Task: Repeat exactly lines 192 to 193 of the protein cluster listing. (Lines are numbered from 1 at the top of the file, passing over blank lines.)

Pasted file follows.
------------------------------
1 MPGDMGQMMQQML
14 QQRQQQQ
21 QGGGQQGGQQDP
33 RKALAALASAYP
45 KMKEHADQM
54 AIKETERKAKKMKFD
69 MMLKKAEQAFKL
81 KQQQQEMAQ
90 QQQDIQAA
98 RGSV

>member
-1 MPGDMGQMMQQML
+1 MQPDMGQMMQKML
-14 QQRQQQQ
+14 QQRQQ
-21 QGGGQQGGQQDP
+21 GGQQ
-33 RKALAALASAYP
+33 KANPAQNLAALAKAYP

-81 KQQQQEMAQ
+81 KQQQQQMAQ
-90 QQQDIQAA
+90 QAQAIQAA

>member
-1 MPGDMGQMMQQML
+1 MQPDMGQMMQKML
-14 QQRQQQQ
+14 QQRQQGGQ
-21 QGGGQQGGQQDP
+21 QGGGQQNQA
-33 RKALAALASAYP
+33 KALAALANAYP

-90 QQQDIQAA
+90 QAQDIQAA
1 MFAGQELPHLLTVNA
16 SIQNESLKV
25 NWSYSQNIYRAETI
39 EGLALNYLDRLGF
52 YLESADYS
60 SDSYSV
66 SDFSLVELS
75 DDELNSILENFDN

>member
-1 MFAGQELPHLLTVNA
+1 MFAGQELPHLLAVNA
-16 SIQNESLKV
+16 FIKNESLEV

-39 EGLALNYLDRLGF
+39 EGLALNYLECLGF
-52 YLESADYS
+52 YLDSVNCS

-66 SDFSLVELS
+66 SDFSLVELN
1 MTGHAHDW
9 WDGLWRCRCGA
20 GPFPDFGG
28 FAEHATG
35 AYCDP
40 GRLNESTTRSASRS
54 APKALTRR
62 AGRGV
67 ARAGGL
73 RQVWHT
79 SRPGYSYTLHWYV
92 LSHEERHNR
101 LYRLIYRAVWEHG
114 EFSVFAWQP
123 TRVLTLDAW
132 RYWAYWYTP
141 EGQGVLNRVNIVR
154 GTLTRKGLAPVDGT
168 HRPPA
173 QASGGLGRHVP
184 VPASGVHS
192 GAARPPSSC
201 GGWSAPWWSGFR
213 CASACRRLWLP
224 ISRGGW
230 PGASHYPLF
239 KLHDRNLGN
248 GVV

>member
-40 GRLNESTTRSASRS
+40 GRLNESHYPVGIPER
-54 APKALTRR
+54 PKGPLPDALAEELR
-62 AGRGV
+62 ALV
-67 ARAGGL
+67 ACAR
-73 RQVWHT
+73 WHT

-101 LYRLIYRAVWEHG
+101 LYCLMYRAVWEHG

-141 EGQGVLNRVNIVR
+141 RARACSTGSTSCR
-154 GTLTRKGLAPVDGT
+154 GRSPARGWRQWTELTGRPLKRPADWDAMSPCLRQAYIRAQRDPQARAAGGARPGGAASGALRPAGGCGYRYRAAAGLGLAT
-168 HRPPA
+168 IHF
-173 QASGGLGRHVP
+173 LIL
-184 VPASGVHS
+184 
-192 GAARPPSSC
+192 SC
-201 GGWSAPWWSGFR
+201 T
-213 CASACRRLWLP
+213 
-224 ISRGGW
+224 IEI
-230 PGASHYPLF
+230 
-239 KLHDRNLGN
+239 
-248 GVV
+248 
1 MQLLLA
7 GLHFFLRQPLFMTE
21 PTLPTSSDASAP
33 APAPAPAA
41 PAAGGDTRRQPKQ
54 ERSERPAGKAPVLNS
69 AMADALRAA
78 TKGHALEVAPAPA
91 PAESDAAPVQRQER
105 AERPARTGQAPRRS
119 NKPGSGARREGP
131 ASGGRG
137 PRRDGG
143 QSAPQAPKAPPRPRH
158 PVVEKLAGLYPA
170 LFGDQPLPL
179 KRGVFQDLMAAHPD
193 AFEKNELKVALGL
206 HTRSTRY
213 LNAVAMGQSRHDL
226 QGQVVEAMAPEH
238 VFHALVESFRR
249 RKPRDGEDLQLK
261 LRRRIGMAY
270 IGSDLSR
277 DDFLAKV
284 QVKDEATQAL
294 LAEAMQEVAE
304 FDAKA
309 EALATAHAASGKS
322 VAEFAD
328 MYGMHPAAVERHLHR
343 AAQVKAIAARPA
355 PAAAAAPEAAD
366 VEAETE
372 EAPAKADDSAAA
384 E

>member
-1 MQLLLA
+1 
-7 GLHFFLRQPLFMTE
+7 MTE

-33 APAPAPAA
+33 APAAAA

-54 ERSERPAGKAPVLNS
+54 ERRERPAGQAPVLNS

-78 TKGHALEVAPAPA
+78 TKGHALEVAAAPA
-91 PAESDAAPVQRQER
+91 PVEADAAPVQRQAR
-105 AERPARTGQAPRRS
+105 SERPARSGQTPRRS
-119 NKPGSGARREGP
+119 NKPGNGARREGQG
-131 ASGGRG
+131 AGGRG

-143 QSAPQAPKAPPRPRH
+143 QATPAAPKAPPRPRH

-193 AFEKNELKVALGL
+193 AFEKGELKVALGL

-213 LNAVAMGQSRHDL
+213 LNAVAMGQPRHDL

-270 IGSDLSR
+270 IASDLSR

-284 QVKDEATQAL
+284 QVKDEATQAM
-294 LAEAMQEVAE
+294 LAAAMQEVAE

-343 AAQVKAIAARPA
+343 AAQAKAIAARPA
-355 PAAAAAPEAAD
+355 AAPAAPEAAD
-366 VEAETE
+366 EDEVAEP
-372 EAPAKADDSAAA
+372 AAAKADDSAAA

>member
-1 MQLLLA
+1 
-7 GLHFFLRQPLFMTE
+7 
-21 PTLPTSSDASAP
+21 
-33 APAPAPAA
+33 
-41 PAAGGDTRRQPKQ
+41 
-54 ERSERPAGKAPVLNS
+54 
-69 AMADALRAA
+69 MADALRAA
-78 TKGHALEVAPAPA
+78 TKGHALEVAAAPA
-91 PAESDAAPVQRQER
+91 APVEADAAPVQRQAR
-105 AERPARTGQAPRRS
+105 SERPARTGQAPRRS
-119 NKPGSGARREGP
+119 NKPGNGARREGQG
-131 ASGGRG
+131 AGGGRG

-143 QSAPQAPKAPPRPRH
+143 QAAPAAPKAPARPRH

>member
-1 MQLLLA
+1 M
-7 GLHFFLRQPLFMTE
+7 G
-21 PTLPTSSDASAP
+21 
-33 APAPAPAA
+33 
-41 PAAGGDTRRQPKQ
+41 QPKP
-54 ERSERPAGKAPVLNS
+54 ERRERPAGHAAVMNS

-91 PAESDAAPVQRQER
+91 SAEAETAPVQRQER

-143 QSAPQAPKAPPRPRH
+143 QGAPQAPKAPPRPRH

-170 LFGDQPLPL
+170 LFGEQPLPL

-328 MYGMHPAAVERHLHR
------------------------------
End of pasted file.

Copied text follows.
+366 EDEVAEP
-372 EAPAKADDSAAA